Another problem: Many of the countries emitting high levels of greenhouse gas are themselves poor. Although the United States is currently the second-worst yearly emitter, others at the top include China, Indonesia, Brazil, India, and Iran. If culpability rests on per capita rather than absolute emissions, then the worst countries include Montenegro, Equatorial Guinea, and Belize. Or if culpability is calculated in terms of emissions relative to the size of the economy, then the worst countries include the Central African Republic, Burundi, and Zambia. (My source is the World Resources Institute’s Climate Data Explorer.) A climate treaty that aims for corrective justice would thus burden a lot of poor countries.

And even if you move past all those objections, you still need to establish that the rich countries acted culpably by emitting greenhouse gases. The issue here is that most emissions in the United States took place before the 1990s, when few Americans knew about, or understood, the dangers of climate change. Even since then, it is difficult to argue that Americans act in a blameworthy fashion by heating their homes and firing up their laptops, which is what everyone does albeit usually to lesser (as well as varying) degrees. We might blame ourselves for failing to elect governments that unilaterally cut emissions, but our governments have justifiably held out for other countries like China to agree to do their share. After all, unilateral emission cuts will do little to solve the problem.

One of the most challenging features of the climate change problem is the time lag between emission and harm. It was our ancestors who emitted much of the stock of greenhouse gases, and most of the harm they caused will not take place until additional decades have passed. If a climate treaty compelled monetary transfers from historic wrongdoers to victim countries today, these transfers would be to people who have not been harmed from people who have not harmed them.

Yet the people who will live in the Philippines, India, and Kenya decades from now will be much richer than the people who live in those countries today. Why should a climate treaty compensate wealthy people in the future who will be somewhat less wealthy than they would have been if greenhouse gas emissions had taken place at lower levels?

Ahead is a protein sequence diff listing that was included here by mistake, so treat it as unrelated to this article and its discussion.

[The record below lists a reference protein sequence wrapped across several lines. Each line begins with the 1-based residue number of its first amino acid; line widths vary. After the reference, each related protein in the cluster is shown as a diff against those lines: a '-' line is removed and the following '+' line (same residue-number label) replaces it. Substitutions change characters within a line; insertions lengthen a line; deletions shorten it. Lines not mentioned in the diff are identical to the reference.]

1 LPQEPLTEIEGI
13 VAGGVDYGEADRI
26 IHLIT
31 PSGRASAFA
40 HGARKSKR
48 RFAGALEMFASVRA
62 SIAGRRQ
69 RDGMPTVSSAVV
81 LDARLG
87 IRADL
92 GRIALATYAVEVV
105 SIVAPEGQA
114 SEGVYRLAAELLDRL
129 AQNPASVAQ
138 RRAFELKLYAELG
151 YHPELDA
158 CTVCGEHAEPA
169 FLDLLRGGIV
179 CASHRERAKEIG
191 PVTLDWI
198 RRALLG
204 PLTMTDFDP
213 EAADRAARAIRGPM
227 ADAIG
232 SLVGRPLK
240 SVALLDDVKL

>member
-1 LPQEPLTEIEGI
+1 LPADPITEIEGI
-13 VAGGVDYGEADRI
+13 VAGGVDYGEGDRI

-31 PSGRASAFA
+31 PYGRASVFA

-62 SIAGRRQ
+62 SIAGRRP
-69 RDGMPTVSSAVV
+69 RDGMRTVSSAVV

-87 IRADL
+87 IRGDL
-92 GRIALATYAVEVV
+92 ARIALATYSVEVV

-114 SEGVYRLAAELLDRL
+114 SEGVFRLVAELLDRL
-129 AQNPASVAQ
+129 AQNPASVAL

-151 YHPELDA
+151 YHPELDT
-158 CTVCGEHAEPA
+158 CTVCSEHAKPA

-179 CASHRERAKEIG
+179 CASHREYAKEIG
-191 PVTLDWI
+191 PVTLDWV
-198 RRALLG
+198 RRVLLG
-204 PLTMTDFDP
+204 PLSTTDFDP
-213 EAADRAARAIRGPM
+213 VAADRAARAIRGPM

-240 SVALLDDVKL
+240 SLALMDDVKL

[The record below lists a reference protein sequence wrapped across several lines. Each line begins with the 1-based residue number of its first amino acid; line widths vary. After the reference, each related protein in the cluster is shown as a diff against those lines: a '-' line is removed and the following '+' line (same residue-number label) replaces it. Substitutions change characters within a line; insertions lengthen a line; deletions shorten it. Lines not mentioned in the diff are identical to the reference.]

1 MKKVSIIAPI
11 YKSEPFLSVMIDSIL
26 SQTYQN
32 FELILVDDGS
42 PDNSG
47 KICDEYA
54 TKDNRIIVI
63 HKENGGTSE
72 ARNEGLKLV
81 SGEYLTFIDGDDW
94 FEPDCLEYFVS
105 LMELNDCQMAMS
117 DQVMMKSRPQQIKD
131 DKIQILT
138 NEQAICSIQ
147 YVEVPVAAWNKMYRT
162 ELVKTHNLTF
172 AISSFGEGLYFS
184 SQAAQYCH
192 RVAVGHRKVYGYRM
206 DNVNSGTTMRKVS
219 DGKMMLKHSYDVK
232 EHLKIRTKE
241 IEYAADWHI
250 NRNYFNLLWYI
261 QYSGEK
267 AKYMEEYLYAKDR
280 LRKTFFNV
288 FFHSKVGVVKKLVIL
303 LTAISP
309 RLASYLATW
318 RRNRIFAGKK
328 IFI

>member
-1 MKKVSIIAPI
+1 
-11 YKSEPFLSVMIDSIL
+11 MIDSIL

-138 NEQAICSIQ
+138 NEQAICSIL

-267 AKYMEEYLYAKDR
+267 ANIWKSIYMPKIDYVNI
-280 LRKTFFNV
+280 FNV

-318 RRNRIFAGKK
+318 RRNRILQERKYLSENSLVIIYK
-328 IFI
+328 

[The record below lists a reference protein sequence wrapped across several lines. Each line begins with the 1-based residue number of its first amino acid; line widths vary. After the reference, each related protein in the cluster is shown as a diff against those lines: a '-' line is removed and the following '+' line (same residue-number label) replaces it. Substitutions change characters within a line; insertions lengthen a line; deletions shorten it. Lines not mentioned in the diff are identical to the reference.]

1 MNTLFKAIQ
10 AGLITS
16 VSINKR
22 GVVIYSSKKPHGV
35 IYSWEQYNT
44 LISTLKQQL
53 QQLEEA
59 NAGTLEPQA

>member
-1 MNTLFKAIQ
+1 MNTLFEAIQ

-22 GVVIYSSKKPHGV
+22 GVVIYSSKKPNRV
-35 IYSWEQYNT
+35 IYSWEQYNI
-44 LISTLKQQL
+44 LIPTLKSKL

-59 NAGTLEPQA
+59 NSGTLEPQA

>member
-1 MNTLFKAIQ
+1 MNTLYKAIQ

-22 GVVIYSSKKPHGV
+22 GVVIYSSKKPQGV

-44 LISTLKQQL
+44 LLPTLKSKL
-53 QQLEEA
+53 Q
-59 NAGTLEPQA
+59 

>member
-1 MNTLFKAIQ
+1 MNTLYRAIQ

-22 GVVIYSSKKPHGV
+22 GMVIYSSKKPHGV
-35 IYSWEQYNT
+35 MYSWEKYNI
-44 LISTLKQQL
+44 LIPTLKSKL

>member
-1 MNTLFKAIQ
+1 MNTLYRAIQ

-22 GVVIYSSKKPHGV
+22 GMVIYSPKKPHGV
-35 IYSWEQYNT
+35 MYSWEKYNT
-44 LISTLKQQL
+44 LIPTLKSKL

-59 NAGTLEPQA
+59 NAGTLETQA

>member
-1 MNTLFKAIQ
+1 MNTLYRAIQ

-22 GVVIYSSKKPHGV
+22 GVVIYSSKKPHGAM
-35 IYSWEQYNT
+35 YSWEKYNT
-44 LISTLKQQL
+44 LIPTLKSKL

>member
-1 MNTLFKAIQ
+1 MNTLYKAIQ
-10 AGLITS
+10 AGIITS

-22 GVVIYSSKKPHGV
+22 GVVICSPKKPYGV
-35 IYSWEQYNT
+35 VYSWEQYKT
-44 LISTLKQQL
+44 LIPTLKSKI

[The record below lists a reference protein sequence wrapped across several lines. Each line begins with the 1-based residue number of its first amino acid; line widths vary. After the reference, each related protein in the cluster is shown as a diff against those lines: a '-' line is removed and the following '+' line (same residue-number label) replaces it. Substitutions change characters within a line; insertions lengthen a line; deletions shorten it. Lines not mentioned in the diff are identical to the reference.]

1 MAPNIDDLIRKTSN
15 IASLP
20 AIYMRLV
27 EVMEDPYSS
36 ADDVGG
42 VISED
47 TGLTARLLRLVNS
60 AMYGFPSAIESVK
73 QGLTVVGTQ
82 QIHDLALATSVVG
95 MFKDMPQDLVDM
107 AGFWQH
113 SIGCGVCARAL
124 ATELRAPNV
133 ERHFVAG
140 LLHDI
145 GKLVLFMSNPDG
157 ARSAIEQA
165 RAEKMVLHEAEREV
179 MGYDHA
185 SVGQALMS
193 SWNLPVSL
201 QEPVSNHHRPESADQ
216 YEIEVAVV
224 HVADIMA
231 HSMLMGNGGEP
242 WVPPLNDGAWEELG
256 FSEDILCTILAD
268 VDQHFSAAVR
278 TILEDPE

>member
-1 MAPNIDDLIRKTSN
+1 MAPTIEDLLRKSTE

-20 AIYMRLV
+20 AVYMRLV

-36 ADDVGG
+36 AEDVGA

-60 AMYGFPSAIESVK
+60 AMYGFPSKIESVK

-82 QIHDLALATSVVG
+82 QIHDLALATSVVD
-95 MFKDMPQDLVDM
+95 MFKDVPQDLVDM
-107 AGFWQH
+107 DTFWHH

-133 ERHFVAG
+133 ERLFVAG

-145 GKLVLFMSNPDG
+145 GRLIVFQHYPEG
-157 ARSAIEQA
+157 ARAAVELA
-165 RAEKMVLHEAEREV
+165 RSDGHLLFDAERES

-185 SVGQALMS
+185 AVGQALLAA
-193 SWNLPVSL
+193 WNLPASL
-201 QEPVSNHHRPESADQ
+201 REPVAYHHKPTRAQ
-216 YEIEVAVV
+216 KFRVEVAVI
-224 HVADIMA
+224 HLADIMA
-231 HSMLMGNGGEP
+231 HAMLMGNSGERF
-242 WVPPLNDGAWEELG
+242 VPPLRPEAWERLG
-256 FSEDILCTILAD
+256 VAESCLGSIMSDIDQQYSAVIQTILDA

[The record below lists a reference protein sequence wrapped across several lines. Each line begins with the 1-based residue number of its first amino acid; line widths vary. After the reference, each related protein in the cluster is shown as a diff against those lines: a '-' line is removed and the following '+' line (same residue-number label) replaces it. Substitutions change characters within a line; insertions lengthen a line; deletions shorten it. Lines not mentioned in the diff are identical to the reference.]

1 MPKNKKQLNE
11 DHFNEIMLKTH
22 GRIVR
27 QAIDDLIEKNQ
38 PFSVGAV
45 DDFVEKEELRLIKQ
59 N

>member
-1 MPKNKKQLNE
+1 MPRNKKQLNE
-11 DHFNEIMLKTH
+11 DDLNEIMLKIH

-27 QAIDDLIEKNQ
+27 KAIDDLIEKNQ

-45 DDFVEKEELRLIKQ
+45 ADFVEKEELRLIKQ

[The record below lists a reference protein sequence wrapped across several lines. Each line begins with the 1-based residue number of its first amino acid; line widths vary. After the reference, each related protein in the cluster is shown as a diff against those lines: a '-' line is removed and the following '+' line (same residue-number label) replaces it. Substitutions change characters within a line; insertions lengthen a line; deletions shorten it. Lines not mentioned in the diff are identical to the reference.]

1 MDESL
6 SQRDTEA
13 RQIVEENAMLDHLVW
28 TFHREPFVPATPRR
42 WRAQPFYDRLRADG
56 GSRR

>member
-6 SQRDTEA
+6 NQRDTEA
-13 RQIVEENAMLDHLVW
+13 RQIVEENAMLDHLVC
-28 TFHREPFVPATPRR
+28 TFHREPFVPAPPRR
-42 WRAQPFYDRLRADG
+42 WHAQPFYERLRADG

In the end, the likely result of pushing for climate justice will be no climate treaty at all. As Todd D. Stern, the State Department’s envoy on climate issues, said last month: “Lectures about compensation, reparations and the like will produce nothing but antipathy among developed country policy makers and their publics.”  

Treaties are deals that countries enter into in order to advance their interests. A climate treaty is possible only if it makes all countries better off than the status quo. China must believe that it loses more from future climate damage than it loses from the increase in the price of energy that would result from greenhouse gas emission limits. So must the United States, Russia, Bangladesh, and Kenya. Because all countries weigh the benefits and costs differently, they all support different emission limits. A feasible treaty must walk an extraordinarily fine line, leaving no room for righting the wrongs of history.

This is not to say that the rich countries should ignore the moral claims of poor countries. But these claims should be based on their poverty, not on a historical accounting of the costs and benefits of the Industrial Revolution, colonialism, and the Crusades. Aid and other forms of assistance—like U.S. aid to the victims of Typhoon Haiyan, based on humanitarian considerations rather than corrective justice—already take place outside any climate treaty.

And that is where they should stay. A feasible treaty is not the same as a treaty based on reparations or redistribution. You can have justice or you can have a climate treaty. Not both.

Eric Posner, a professor at the University of Chicago Law School, is a co-author of The Executive Unbound: After the Madisonian Republic and Climate Change Justice. Follow him on Twitter.